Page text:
SystemUtils.trace("system", "value(getStringValue(0)) = " + value);
            ivalue = Integer.parseInt(value);
            SystemUtils.trace("system", "ivalue=" + ivalue);
        } catch (NumberFormatException nfe) {
            SystemUtils.trace("system", "nfe.getMessage()=" + nfe.getMessage());

        if (ivalue > 0) {
            SystemUtils.trace("system", "Throw error since dDocTitle cannot be a dDocType");
            throw new ServiceException("dDocTitle cannot be a dDocType");
        if (error != null) {
            SystemUtils.trace("system", "Throw error since error condition exists.");
            throw error;

        SystemUtils.trace("system", "Ending doFilter for EmployeeCheckinValidation");
        return CONTINUE;
    public Workspace getSystemWorkspace() {
        Workspace workspace = null;
        Provider wsProvider = Providers.getProvider("SystemDatabase");
        if (wsProvider != null) {
            workspace = (Workspace)wsProvider.getProvider();
        return workspace;        


Friday, April 16th, 2010

I have enabled comments. Now don’t go crazy, as they are moderated – I have to read and approve them before they show up to everyone.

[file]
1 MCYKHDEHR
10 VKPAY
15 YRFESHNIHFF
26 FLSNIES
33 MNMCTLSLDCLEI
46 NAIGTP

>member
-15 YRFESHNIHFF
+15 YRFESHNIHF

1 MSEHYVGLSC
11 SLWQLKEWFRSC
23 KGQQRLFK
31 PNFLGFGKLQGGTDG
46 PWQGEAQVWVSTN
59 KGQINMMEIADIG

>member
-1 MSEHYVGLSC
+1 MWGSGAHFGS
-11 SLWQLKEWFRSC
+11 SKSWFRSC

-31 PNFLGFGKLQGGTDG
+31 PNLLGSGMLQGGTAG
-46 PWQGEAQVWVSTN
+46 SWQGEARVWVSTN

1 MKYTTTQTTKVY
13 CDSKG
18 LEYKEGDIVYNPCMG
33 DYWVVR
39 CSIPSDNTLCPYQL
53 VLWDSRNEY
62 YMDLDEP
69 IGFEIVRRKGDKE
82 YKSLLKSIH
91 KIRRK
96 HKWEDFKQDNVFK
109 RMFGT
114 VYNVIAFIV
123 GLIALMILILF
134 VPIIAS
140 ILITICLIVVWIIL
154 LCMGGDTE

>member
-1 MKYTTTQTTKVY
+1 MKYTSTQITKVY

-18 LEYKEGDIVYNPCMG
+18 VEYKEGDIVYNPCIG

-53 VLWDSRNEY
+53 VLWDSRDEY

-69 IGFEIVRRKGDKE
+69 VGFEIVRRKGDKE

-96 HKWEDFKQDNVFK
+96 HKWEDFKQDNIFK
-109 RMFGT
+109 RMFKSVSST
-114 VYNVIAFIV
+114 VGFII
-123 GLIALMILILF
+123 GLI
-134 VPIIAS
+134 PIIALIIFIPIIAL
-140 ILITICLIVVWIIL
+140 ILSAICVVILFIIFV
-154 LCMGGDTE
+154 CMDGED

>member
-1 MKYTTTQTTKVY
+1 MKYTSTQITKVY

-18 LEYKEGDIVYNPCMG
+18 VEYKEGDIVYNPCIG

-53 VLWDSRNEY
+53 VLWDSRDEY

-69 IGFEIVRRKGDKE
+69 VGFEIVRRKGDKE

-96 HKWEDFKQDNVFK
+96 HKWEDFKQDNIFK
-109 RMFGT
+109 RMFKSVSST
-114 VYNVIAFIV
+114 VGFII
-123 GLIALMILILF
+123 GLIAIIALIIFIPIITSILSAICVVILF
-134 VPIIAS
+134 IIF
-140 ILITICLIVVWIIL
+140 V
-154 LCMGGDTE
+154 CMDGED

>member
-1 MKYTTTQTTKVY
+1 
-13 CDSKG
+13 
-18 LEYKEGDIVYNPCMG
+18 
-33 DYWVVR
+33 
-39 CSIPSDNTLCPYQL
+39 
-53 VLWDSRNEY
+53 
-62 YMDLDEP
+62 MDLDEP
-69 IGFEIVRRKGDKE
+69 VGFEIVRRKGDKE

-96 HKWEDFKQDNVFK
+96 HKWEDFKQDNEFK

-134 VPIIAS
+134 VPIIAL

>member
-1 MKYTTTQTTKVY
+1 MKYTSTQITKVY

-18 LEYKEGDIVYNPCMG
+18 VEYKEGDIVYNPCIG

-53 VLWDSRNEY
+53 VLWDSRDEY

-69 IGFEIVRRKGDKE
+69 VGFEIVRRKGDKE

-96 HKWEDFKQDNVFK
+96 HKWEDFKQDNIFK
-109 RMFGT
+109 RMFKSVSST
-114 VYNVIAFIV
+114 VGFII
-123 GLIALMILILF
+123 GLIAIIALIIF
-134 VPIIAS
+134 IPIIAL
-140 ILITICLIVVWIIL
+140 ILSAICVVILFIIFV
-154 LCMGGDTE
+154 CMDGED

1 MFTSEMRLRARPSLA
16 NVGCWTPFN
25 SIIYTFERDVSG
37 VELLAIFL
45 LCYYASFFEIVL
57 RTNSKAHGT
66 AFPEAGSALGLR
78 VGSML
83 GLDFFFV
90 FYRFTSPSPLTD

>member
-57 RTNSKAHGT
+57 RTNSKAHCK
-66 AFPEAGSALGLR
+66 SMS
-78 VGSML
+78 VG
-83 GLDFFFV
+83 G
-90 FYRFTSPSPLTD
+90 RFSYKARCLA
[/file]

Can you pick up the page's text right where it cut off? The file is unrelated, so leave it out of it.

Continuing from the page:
I hope to stick to a basic rule: Spam and inappropriate language goes to file 13, everything else stays.

Apache AXIS 2

Friday, April 16th, 2010

Two years ago (2009), a colleague of mine and I presented at RMOUG on using Oracle’s BPEL with Microsoft’s SQL Server to create Web services. Since we were using SQL Server instead of Oracle, we had to create xsd files to define our data. This took quite a bit of time, though not nearly as much time as dragging arrows to connect each of the items in the xsd file. In the end, we had a working deployment that realistically took about six months of duration and maybe 300 hours of work. Most of the problems were due to lack of available documentation at the time, and a difficult time getting Oracle’s BPEL product to play nice with SQL Server. The same service using an Oracle database could be done quite fast. Once you get the hang of it, we are talking minutes. Of course testing takes quite a bit more time.

Well, fast forward to the present. I was in a meeting and the topic of using Web services in Application Express was bantered about. After a few minutes, most of the team was looking at me. I am the one who experiments with products, and they were correct in assuming that I had the solution. Actually, there is a weather example available at Oracle. I was able to demo this example in a few minutes, and show how easy Web services are to integrate into APEX. The conversation then moved on to discussing whether the organization should use our purchased SOA suite to build a Web service library, but that is an entirely different story.